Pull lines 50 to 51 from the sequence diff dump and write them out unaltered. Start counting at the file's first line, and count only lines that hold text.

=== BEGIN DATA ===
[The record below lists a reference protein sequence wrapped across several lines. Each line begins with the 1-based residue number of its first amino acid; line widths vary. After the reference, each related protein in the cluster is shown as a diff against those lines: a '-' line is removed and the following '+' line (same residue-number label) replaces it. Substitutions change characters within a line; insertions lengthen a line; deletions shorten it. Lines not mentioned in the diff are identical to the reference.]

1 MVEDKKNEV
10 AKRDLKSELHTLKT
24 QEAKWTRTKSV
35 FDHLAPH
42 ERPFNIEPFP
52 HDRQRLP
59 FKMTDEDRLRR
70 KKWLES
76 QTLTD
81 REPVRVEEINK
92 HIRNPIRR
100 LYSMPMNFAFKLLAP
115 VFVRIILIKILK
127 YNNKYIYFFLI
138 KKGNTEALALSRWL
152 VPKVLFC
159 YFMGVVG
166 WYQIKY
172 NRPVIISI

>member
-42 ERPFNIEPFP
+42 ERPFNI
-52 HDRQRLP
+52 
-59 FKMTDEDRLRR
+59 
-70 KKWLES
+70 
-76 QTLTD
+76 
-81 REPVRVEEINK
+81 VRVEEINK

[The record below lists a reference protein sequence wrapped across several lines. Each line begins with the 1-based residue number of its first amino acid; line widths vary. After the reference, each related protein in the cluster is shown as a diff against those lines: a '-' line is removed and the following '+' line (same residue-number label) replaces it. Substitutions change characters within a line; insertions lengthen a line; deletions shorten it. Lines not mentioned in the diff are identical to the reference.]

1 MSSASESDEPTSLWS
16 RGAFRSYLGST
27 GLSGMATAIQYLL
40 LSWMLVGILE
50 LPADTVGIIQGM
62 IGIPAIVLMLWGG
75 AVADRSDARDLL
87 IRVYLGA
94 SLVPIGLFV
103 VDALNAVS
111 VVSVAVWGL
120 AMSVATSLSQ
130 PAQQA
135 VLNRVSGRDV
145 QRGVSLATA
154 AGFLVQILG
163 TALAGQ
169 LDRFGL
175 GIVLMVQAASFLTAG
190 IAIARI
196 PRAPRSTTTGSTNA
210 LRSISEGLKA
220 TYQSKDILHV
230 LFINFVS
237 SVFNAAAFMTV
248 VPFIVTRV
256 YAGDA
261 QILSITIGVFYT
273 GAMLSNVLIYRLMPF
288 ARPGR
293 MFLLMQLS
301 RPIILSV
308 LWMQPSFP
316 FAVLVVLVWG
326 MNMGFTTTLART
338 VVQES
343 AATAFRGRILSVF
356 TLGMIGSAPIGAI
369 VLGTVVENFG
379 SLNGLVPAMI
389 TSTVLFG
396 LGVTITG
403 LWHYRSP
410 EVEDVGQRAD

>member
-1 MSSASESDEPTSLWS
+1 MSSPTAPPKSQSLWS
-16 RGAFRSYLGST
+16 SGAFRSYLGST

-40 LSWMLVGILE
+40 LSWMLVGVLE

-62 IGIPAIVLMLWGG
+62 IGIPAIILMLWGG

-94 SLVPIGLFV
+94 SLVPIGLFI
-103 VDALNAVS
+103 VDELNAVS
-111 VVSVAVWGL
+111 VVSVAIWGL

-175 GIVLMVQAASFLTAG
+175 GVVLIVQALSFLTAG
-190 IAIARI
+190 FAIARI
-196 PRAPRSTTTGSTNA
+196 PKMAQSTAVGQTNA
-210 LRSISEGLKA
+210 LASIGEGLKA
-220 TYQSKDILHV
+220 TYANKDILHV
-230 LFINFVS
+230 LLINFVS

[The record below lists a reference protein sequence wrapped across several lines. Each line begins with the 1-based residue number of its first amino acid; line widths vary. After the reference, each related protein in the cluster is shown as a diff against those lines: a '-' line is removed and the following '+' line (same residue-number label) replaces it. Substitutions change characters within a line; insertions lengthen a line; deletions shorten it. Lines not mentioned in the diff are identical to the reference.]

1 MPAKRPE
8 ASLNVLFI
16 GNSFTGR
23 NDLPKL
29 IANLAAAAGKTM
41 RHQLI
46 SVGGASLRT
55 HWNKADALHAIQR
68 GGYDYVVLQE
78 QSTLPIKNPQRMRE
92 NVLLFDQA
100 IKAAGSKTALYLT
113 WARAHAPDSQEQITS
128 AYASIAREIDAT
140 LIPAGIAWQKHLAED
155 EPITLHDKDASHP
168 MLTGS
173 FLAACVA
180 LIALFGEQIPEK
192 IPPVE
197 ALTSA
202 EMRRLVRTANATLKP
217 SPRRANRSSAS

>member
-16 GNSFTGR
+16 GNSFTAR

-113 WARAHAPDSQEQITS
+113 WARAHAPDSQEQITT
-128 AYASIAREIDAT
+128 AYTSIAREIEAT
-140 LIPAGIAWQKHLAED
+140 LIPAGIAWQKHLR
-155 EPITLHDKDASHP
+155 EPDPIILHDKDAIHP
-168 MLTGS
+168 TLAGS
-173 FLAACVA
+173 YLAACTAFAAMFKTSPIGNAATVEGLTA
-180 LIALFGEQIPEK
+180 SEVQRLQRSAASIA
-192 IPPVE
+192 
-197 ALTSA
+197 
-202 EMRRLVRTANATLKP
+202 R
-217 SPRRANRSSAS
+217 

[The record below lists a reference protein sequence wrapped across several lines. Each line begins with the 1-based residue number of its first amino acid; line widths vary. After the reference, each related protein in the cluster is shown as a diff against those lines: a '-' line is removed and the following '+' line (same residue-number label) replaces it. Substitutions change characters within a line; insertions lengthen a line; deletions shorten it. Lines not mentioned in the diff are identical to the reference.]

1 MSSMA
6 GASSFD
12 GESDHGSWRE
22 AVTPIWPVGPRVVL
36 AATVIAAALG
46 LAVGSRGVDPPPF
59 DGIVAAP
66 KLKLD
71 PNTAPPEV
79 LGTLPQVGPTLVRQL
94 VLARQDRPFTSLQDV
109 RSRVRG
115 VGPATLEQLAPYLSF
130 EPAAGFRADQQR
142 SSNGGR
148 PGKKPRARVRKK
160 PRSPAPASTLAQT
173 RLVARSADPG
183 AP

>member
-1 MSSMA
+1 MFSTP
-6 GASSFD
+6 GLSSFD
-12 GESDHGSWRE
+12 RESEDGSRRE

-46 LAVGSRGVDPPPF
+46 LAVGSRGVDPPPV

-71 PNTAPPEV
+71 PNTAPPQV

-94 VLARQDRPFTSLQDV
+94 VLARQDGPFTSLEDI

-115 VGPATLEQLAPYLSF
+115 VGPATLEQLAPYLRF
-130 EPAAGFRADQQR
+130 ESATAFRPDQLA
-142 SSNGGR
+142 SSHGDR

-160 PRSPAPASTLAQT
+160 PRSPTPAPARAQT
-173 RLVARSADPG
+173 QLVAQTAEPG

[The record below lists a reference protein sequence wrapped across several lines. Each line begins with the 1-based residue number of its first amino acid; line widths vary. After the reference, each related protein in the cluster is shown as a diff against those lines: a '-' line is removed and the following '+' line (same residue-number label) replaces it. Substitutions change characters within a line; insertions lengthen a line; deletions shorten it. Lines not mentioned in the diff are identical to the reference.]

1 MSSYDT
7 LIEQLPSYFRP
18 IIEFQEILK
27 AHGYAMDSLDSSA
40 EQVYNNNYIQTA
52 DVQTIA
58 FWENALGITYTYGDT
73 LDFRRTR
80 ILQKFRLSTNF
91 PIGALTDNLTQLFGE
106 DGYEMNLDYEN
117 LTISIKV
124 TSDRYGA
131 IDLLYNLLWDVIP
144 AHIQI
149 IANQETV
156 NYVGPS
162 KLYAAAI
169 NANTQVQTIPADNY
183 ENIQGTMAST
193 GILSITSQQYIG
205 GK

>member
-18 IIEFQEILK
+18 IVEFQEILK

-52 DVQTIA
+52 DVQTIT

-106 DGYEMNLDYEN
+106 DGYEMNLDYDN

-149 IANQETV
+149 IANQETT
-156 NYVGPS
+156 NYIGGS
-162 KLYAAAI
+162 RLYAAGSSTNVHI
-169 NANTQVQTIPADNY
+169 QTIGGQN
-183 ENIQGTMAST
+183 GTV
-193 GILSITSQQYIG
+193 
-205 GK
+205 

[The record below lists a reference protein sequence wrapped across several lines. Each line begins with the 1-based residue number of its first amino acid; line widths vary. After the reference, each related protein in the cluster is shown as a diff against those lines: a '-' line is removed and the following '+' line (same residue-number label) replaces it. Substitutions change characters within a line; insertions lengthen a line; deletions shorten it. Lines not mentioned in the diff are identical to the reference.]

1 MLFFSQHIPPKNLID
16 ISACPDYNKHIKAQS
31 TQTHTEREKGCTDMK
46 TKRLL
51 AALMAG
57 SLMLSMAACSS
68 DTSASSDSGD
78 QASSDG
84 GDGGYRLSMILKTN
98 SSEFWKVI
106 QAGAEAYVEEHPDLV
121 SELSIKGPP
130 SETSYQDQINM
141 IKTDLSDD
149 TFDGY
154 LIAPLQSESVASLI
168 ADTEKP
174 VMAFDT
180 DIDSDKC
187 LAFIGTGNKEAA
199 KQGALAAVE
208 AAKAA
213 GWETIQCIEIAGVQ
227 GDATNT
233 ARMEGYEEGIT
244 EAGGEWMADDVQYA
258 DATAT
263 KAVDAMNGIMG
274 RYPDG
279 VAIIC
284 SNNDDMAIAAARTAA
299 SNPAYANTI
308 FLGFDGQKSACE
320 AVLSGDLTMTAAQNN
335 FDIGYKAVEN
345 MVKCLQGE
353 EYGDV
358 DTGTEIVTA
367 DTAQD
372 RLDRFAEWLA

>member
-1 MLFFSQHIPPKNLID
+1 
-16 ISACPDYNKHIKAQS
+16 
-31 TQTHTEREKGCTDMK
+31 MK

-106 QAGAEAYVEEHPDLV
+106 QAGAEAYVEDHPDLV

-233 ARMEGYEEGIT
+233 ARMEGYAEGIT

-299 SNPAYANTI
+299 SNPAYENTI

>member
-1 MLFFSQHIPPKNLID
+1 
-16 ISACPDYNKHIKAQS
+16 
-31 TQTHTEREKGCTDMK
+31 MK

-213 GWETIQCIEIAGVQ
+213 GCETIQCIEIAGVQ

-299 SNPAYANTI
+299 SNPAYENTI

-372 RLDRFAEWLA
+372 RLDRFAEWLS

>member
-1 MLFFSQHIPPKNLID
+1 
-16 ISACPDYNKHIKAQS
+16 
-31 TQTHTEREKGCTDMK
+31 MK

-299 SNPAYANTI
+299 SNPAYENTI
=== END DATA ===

154 AGFLVQILG
163 TALAGQ